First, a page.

He’s politely flustered when she sits down, and she promptly tells him that everything about his article - she’s already read it, of course - is absurd. She doesn’t care who “made him write it”, the entire thing is just plain wrong. She finds herself repeating stories she’s read and re-read at all hours of the morning. Stories of regular people who’d told her how they’d been inspired by Superman. How they’d taken leaps of faith toward recovery and new lives thanks to Superman. Teenagers have chosen to live because of Superman. She quotes sources, and sources of people, including herself, who have said that the city of Metropolis - maybe even the world - was so much better because of Superman.
“Superman?” the reporter asks.
“It’s just something I’ve been calling him. He’s got that big S on his chest, right?”
The reporter laughs. He hasn’t smiled the whole time, only looked at her with wide eyes. His smile is… nice. His glasses are dumb though.
“Yeah,” she admits, “it’s a dumb name.”
“No,” he says. A weight has fallen off his shoulders while she was flipping through her notebooks. He sniffles a bit. Lois had just torn into his article with all the fury she could muster, is he crying about it? No, he’s smiling, still. “I really like it. Have you written all this down?”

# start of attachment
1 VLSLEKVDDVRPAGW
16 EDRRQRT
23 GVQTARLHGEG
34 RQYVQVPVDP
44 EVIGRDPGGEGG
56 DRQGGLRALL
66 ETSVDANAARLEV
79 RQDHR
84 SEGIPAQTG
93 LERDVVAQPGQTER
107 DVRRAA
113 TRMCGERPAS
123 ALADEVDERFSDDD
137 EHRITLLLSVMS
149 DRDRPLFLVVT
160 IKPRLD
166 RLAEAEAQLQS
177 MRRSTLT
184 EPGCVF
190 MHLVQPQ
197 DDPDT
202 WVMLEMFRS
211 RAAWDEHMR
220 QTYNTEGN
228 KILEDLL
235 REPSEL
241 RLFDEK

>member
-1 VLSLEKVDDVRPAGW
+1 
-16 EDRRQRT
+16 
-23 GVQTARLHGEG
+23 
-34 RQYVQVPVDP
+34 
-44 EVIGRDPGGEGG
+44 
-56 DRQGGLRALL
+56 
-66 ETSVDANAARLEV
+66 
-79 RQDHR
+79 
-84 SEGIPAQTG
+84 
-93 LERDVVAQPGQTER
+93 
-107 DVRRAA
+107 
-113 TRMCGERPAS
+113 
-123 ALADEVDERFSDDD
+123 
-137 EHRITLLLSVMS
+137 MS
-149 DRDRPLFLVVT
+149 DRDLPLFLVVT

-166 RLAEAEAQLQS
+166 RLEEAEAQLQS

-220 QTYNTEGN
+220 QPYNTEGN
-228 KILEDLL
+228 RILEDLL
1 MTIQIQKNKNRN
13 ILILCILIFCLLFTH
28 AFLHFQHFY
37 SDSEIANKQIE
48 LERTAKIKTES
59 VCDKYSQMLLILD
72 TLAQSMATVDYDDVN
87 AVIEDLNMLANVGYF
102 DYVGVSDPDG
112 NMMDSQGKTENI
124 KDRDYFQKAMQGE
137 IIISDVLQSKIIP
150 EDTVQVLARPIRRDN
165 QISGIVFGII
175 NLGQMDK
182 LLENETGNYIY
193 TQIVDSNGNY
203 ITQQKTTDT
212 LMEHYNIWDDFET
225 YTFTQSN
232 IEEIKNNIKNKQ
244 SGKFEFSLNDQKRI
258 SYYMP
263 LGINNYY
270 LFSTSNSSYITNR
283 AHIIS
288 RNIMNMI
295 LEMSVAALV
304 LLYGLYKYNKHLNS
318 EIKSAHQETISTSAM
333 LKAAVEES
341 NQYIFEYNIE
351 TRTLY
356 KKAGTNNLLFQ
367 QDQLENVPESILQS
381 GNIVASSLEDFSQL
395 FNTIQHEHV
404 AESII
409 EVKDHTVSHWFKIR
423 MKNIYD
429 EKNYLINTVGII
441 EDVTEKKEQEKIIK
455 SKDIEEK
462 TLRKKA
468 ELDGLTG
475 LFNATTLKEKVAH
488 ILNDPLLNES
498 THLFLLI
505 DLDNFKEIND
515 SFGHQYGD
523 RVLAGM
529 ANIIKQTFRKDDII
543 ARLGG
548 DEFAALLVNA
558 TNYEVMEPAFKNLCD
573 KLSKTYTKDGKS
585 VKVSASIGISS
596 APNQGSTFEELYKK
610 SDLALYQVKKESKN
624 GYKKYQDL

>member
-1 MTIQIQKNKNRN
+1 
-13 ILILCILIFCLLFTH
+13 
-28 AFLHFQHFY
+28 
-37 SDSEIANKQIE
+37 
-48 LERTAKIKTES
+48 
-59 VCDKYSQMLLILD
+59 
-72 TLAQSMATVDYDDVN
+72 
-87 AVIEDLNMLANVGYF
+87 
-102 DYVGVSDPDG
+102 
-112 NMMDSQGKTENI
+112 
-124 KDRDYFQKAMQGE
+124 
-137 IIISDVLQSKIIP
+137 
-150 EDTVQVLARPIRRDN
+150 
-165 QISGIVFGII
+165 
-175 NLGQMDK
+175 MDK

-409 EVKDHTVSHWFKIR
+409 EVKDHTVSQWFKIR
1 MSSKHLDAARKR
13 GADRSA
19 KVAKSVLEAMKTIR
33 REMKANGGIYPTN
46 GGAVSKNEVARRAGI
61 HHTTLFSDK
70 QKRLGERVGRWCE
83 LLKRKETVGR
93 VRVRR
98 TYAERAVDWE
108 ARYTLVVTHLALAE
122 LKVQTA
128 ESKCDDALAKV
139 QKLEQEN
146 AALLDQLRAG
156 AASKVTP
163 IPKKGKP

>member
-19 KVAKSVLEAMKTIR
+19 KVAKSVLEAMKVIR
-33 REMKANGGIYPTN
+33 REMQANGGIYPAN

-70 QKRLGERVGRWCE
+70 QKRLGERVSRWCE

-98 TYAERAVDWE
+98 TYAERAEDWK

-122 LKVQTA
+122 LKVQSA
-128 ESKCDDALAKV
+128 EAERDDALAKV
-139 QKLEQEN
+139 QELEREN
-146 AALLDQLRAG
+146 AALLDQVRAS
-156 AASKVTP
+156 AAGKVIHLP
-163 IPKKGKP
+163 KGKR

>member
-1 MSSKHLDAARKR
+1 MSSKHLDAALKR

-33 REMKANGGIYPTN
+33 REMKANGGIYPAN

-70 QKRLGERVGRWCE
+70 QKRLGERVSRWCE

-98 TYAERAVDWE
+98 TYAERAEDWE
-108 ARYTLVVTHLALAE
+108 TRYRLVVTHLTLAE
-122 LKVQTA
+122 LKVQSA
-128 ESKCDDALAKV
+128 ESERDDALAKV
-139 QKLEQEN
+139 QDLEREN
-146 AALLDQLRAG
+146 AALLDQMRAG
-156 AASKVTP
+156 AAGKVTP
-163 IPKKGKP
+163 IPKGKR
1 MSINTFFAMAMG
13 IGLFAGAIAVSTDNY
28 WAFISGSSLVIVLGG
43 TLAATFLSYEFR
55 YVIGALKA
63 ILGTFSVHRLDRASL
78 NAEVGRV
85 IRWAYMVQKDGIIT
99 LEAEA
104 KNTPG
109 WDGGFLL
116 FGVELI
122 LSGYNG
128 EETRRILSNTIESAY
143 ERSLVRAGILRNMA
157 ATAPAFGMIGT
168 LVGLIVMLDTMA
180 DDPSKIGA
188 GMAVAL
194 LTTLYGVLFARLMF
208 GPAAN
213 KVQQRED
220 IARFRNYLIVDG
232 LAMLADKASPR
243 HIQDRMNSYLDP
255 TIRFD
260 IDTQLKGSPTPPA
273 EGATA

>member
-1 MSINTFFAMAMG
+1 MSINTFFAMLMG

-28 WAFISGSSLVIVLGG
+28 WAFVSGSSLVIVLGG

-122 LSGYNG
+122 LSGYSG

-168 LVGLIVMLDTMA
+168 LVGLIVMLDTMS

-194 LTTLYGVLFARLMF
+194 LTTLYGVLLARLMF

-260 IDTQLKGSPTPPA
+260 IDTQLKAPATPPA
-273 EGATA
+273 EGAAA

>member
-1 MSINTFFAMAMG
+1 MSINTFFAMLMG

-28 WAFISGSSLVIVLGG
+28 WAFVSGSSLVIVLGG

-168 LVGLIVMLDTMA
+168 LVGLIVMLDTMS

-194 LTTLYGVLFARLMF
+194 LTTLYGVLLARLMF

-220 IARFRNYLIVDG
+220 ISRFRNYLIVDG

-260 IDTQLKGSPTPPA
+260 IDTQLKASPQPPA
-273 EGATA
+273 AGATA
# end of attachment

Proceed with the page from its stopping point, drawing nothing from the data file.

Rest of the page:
Lois Lane writes it all down. Her new friend (who proofread the hell out of it because Lois is driven as hell but can’t spell) Clark Kent turned it in to his boss. The newest headline reads:
The Story of Superman -by Lois Lane
She’s getting paid more than Clark in under a year. He just seems to be so distracted all the time. Maybe she should look into that…
Why you should watch Jumanji: Welcome to the Jungle
Lead protagonist is Jewish and it’s not played for laughs, in fact it’s not mentioned at all
It is, however, hilarious to watch Dwayne Johnson mutter “Oi vey” in between marveling at his muscles
Every single character learns something from the game avatar they’re playing, and how to play not just to their strengths but also their weaknesses
When did Nick Jonas get hot
There is an actual, honest-to-God friendship between the two female leads where they both learn from each other, encourage each other, and delight in each other’s successes
Jack Black plays a teenage girl with such utter enthusiasm that you end up forgetting he’s “an overweight middle-aged man”, and his crush on another (male) character is never exploited for “humor”, not even when he gives mouth-to-mouth to him.
Seriously, the girls’ friendship is amazing and wholesome and refreshing
In conclusion, go watch Jumanji. (Also Nick Jonas got hot)
To anyone who ever said Dream Daddy was pandering to yaoi fangirls: you have no idea how wrong your statement is. This game is so charming and genuine and as someone who’s apart of the LGBT community, a game like this means the world to me. The development team put their heart and soul into this game and they worked their hardest to make it into what it is now. You should be ashamed for even thinking that this game wasn’t genuine. I applaud the Dream Daddy devs for giving us this game, and honestly I hope it inspires more games like it.